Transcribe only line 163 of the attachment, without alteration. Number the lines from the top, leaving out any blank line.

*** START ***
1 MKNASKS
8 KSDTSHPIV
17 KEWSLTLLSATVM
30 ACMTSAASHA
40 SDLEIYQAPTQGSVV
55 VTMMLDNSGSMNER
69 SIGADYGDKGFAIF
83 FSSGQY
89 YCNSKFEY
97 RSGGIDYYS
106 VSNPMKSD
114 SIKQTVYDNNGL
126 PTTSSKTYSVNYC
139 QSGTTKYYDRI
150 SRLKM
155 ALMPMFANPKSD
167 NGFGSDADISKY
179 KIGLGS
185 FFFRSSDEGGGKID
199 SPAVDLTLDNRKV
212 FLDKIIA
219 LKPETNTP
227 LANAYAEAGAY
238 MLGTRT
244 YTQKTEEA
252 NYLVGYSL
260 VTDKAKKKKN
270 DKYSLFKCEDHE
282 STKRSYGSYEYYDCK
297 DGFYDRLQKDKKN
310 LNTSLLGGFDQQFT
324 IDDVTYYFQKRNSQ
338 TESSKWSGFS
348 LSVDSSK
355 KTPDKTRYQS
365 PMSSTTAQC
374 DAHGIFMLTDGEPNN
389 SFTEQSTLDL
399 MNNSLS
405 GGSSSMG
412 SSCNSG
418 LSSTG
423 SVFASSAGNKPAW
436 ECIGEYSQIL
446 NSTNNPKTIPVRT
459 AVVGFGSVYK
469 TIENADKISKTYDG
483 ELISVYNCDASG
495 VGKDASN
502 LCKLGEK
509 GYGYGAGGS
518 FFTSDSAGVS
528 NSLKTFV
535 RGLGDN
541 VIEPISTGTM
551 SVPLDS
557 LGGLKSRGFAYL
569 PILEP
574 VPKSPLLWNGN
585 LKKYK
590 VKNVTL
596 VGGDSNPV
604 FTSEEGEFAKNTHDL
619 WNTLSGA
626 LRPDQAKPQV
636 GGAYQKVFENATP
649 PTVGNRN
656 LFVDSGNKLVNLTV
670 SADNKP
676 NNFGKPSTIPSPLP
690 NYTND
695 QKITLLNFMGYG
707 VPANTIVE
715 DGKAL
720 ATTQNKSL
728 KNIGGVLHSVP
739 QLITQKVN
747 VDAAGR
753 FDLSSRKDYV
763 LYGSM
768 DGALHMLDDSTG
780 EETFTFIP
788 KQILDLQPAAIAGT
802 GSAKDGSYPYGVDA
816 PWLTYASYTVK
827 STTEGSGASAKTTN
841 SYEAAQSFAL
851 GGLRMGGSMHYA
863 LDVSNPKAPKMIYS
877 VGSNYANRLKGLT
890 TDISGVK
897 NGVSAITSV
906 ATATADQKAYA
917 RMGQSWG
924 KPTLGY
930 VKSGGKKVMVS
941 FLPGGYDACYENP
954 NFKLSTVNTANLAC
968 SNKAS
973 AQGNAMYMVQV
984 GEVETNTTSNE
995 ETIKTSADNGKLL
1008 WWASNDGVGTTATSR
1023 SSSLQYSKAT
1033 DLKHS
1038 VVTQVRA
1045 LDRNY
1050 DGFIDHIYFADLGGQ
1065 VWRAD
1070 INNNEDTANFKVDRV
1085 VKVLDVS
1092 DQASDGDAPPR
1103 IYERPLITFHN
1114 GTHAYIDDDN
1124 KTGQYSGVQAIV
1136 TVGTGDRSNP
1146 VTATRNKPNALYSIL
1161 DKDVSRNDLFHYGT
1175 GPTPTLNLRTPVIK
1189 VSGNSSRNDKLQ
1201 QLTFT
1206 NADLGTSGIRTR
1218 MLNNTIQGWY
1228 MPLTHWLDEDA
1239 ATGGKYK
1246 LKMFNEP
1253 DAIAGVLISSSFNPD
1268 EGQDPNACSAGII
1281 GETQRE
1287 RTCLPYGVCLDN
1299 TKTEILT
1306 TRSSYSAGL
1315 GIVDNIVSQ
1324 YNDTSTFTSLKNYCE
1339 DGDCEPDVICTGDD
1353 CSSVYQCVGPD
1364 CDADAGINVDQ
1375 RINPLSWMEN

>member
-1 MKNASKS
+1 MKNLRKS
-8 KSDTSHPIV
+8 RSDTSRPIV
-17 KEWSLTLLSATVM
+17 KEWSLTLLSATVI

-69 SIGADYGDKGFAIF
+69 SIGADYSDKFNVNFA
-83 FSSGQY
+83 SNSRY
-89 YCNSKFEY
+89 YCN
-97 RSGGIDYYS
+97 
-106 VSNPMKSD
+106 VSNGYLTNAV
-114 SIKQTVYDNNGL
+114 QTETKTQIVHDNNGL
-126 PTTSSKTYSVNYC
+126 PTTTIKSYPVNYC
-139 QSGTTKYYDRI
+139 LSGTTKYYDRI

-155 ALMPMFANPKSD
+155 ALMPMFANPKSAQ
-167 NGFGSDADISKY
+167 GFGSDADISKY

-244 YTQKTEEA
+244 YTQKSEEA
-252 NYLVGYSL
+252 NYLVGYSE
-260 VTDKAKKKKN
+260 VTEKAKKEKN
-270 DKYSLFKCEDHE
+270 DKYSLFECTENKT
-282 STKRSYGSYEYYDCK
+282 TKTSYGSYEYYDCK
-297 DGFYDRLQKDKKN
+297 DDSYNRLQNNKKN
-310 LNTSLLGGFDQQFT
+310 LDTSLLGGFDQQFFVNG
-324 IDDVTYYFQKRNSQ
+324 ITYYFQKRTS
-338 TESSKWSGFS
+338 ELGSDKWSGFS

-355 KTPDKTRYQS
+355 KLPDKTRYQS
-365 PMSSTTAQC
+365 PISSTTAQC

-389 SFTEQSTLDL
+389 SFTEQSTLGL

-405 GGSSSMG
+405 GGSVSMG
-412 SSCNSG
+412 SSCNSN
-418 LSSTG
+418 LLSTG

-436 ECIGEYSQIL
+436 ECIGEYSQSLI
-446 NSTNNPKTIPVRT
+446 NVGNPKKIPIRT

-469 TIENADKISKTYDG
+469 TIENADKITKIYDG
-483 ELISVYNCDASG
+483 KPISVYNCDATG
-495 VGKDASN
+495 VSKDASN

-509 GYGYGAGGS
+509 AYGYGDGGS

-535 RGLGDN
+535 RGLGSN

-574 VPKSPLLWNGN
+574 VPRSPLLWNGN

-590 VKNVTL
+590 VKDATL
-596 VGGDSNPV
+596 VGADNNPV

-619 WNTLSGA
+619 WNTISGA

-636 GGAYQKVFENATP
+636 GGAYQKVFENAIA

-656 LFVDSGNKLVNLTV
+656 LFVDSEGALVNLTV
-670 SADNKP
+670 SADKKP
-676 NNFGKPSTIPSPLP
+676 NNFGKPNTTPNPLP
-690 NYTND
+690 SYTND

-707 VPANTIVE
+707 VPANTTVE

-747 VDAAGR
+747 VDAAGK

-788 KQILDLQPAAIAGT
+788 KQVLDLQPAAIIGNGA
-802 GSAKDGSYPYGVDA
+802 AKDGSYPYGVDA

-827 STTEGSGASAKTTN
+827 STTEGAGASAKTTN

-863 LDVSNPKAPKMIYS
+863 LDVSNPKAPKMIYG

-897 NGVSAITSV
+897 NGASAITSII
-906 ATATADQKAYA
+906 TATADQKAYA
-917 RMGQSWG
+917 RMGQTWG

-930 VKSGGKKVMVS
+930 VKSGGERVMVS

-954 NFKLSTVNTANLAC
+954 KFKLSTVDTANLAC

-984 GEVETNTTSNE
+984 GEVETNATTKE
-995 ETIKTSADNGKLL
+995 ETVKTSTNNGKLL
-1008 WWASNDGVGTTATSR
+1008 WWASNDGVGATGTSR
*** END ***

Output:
+155 ALMPMFANPKSAQ